The idea has gone mainstream over the last year — but new scientific evidence might dash hopes that conservation could be directly relevant to human health.

Posted In: The Cooler
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Forest Dilemmas

Too many deer. Logging one tree to save another. Beavers versus old growth. Welcome to forest conservation in the 21st century. Join us for a provocative 5-part series exploring the full complexity facing forest conservation in the eastern United States.

What is Cool Green Science?

noun 1. Blog where Nature Conservancy scientists, science writers and external experts discuss and debate how conservation can meet the challenges of a 9 billion + planet.

2. Blog with astonishing photos, videos and dispatches of Nature Conservancy science in the field.

3. Home of Weird Nature, The Cooler, Quick Study, Traveling Naturalist and other amazing features.

Cool Green Science is managed by Matt Miller, the Conservancy's deputy director for science communications, and edited by Bob Lalasz, its director of science communications. Email us your feedback.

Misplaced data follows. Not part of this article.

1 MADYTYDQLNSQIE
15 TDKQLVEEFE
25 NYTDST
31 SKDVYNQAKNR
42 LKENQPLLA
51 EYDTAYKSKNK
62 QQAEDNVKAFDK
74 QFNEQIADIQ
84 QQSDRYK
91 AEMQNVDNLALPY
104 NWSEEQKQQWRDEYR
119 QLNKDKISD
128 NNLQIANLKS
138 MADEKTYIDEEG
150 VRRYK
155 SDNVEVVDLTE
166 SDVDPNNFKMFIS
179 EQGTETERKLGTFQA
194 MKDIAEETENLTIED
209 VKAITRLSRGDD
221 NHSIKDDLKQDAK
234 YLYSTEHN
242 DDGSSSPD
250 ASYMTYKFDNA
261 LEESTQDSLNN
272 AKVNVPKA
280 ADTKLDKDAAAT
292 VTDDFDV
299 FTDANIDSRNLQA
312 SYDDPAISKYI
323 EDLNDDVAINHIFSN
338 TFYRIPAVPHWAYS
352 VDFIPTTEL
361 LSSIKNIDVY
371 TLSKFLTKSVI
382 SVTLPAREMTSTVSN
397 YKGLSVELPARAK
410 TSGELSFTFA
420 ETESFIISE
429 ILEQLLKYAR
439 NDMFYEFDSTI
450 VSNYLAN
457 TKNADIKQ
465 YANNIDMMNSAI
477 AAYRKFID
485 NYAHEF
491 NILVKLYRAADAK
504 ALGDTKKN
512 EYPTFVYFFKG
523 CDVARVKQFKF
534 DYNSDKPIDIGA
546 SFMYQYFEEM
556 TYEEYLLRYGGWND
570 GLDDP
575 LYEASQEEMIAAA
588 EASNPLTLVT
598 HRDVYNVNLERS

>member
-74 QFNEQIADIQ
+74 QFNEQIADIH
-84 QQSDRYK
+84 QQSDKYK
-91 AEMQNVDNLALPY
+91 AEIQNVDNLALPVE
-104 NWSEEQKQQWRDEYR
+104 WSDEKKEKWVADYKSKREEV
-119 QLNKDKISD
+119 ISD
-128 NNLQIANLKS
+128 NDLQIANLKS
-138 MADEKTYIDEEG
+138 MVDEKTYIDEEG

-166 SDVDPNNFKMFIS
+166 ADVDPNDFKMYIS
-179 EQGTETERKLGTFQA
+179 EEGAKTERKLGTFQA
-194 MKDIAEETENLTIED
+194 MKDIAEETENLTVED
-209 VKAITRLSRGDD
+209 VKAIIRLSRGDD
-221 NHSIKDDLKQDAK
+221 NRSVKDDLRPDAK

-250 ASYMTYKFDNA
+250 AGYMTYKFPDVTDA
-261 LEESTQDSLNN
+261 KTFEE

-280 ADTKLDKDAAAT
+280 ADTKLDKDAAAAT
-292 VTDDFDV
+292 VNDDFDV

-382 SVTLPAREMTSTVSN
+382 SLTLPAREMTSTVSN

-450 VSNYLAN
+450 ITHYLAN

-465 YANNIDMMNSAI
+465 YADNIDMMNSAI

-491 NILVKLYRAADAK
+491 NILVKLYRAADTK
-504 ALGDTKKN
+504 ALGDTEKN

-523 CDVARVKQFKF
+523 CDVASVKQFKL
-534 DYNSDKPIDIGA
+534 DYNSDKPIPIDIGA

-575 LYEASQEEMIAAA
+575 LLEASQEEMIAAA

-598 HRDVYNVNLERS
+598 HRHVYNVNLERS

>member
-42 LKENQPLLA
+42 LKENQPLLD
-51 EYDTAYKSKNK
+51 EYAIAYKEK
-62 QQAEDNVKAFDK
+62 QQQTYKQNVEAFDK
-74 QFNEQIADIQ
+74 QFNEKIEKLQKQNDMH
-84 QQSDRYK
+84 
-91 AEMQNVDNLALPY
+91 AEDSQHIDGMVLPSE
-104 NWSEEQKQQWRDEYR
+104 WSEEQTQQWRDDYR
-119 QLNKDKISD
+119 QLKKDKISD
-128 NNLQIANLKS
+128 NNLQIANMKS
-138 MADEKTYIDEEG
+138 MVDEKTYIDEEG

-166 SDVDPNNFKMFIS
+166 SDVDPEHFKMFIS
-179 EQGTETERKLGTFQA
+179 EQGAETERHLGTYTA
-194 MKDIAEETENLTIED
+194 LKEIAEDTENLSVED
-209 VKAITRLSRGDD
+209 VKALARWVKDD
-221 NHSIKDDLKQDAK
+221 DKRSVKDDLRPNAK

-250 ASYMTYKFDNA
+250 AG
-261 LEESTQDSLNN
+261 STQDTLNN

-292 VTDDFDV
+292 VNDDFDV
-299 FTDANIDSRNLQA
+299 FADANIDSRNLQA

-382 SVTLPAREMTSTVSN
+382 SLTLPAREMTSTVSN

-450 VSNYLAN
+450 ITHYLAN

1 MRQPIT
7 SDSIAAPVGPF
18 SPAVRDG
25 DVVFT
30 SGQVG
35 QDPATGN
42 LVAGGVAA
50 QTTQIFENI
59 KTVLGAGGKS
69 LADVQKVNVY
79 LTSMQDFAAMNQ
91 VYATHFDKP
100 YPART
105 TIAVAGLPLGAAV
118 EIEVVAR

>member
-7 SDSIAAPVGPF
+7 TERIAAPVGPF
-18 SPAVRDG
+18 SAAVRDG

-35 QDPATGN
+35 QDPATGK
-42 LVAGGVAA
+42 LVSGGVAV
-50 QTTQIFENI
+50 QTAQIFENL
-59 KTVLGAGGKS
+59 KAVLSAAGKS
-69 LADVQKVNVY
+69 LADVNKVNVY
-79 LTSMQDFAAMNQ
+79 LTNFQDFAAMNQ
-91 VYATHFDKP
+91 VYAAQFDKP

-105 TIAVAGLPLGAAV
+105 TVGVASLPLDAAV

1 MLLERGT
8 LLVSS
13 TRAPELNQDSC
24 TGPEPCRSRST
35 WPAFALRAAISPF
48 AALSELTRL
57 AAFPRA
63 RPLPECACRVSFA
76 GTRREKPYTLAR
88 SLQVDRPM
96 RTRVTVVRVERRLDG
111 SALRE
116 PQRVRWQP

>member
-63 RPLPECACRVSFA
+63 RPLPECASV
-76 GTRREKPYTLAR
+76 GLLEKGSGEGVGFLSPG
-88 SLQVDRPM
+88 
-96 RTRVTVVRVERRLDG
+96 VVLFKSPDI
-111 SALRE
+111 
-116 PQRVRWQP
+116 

Innovative Science

Investing in Seagrass
Marine scientists and fishers alike know that grass beds are valuable as nursery habitat. A new Conservancy-funded study puts a number to it.

Drones Aid Bird Conservation
How can California conservationists accurately count thousands of cranes? Enter a new tool in bird monitoring: the drone.

Creating a Climate-Smart Agriculture
Can farmers globally both adapt to and mitigate the impacts of climate change? A new paper answers with a definitive yes. But it won't be easy.